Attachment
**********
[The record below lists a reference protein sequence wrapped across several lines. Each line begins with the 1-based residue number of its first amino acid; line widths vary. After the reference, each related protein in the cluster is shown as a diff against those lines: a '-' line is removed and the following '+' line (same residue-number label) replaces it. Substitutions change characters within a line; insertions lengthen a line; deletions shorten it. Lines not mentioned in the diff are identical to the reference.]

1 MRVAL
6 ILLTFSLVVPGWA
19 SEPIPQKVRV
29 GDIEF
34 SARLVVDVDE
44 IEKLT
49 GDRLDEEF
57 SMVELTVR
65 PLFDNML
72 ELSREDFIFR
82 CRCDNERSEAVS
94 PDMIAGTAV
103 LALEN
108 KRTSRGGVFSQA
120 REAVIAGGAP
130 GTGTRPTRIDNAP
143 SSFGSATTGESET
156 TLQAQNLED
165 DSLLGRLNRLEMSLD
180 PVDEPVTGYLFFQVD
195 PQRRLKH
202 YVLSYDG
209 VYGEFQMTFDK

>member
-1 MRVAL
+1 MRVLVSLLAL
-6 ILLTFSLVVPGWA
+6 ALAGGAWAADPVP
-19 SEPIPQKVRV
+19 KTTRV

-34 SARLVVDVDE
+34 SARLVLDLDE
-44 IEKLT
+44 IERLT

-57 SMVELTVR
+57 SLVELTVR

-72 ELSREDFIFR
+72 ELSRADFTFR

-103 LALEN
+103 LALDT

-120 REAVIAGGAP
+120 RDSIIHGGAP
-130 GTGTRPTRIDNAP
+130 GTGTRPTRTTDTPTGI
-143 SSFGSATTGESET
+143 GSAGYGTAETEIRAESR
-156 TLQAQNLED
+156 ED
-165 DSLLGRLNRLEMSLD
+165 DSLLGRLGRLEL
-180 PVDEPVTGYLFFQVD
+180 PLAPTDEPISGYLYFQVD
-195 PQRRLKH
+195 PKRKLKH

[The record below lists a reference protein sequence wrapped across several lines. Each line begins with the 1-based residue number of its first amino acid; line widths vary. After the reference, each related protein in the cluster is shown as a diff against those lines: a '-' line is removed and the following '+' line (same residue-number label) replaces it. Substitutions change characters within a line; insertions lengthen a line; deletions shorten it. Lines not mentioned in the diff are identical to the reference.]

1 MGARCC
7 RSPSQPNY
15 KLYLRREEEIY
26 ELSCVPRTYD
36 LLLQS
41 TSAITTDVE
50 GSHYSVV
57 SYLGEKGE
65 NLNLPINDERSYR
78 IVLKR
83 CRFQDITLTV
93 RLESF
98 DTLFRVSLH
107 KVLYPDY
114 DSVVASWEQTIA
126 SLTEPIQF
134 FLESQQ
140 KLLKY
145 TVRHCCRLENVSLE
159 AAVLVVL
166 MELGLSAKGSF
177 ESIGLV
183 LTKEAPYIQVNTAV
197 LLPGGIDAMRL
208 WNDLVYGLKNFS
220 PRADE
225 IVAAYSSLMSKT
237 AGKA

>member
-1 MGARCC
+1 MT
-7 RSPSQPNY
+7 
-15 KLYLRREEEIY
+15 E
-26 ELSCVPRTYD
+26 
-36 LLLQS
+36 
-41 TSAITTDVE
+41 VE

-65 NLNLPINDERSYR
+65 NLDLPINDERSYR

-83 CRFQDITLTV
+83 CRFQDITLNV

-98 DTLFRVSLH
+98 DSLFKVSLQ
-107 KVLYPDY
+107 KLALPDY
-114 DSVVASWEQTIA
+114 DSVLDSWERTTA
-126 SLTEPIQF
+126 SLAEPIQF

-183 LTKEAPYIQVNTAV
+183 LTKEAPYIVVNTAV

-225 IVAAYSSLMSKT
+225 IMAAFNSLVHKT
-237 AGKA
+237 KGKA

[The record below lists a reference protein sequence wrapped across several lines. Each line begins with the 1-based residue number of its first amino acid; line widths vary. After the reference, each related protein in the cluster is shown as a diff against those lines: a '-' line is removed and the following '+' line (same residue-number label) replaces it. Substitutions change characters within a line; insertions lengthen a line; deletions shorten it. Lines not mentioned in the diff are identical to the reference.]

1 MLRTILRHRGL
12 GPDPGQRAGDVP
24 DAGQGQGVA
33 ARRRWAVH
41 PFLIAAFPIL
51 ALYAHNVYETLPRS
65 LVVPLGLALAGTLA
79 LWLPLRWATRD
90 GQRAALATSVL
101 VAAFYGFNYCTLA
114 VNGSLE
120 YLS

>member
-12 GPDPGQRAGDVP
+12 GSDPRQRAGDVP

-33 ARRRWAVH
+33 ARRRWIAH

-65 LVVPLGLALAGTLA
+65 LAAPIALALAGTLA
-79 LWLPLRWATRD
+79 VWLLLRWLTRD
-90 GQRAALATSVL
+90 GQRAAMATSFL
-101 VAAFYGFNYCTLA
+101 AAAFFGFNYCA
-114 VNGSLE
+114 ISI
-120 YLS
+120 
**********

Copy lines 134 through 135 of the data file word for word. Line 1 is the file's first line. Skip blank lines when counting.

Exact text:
-65 LVVPLGLALAGTLA
+65 LAAPIALALAGTLA